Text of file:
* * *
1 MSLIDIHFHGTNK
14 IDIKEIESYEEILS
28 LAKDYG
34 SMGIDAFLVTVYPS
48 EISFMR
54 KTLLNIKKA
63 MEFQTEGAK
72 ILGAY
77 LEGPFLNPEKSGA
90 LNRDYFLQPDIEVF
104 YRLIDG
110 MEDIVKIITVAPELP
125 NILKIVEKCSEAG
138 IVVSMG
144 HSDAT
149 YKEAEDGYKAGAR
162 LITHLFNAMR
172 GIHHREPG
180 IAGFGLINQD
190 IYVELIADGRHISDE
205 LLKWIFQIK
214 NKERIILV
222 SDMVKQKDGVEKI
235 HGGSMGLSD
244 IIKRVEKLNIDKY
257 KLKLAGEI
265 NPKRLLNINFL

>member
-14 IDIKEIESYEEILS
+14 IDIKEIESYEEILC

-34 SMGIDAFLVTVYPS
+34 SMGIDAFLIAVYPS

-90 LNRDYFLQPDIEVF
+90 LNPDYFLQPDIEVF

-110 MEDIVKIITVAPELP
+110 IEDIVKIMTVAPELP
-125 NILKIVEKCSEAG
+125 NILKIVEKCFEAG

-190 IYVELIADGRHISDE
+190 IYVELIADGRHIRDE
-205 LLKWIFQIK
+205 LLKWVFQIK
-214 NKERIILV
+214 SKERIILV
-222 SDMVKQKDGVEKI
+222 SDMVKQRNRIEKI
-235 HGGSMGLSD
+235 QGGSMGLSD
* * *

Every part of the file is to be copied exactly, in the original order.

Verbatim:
1 MSLIDIHFHGTNK
14 IDIKEIESYEEILS
28 LAKDYG
34 SMGIDAFLVTVYPS
48 EISFMR
54 KTLLNIKKA
63 MEFQTEGAK
72 ILGAY
77 LEGPFLNPEKSGA
90 LNRDYFLQPDIEVF
104 YRLIDG
110 MEDIVKIITVAPELP
125 NILKIVEKCSEAG
138 IVVSMG
144 HSDAT
149 YKEAEDGYKAGAR
162 LITHLFNAMR
172 GIHHREPG
180 IAGFGLINQD
190 IYVELIADGRHISDE
205 LLKWIFQIK
214 NKERIILV
222 SDMVKQKDGVEKI
235 HGGSMGLSD
244 IIKRVEKLNIDKY
257 KLKLAGEI
265 NPKRLLNINFL

>member
-14 IDIKEIESYEEILS
+14 IDIKEIESYEEILC

-34 SMGIDAFLVTVYPS
+34 SMGIDAFLIAVYPS

-90 LNRDYFLQPDIEVF
+90 LNPDYFLQPDIEVF

-110 MEDIVKIITVAPELP
+110 IEDIVKIMTVAPELP
-125 NILKIVEKCSEAG
+125 NILKIVEKCFEAG

-190 IYVELIADGRHISDE
+190 IYVELIADGRHIRDE
-205 LLKWIFQIK
+205 LLKWVFQIK
-214 NKERIILV
+214 SKERIILV
-222 SDMVKQKDGVEKI
+222 SDMVKQRNRIEKI
-235 HGGSMGLSD
+235 QGGSMGLSD